ResilientCity Design Competition


Type: open, international, 1-stage

Language: English

Eligibility: Architects, urban planners, landscape architects, and engineers, as well as interns and students of these disciplines

Registration fee:
$20 – students and interns
$50 – registered professionals

1st Prize – $1,000
2nd Prize (Urban Design) – $500
2nd Prize (Building Design) – $500

21 August, 2009 – registration deadline
31 August, 2009 – submission deadline

Craig Applegath, Architect/Urban Designer
Antonio Gomez-Palacio, Urban Design
Gregory Greene, Film Maker
Peter Howard, Environmentalist
Lyle Scott, Sustainability Engineering
Kelly Doran, Architecture and Urban Design
Gordon Graff, Architecture and Urban Food

Design Challenge:
There are 4 scenarios, 2 for building design, and 2 for urban planning strategies. Each Scenario represents an important opportunity to transform our current urban fabric into post-carbon, zero net energy building and urban fabric.

1. Repurposing and re-skinning of an existing multi-story commercial office building to convert it into a low-carbon, net-zero energy, multi-use building.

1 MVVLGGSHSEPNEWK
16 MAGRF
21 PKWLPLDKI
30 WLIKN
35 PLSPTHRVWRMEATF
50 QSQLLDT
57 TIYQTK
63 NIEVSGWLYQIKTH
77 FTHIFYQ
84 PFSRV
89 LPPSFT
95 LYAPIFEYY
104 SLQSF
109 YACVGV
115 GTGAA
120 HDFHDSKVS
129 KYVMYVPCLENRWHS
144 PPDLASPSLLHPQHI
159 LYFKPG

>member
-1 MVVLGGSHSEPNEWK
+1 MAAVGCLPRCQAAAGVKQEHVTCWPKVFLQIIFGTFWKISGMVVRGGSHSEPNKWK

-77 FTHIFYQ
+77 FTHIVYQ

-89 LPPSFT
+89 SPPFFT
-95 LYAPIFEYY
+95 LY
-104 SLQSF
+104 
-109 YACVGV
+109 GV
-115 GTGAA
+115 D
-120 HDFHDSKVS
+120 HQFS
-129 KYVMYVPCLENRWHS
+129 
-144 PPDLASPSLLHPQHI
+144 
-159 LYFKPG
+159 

2. Design of a low-rise mixed-use urban block development – a complex of buildings that would occupy a typical urban block.
3. Transformation of an existing suburban low-density residential neighborhood into a higher-density, mixed-use, self-sufficient, re-localized neighborhood.
4. Transformation of an existing urban residential neighborhood to make it more resilient and self sufficient in providing its own food supply.

Submission Requirements:
The entry should include the following information:
1. A confirmation of the scenario to which the design proposal applies.
2. A 300 to 500 word description of a design proposal, including how it exemplifies some or all of the ResilientCity Planning and Design Principles, Urban Design Principles, and/or Building Design Principles, as well as a description of key local climatic, geographic and economic conditions of the city.
3. A brief summary (100 words max) of the above description, including a point-form list of the Planning and Design Principles, Urban Design Principles, and/or Building Design Principles incorporated in the project.
4. The name, and district of the city in which a design proposal is being located.
5. At least one 3D perspective drawing of the proposal that best captures the proposed ideas. The image can be a simple idea sketch or a much more detailed 3D rendering.
6. At least one Site Plan drawing that most effectively explains the design ideas.
7. For Building Design Scenarios 1 and 2, at least one building plan drawing that effectively conveys the design ideas.
8. At least one neighborhood or community context plan to help the jury understand the proposal’s context.
9. Any additional text explanations or labels that are appropriate for conveying the design ideas.
10. Any additional drawings, sketches, photographs or illustrations that will help the jury best understand the ideas and intent of the submission.

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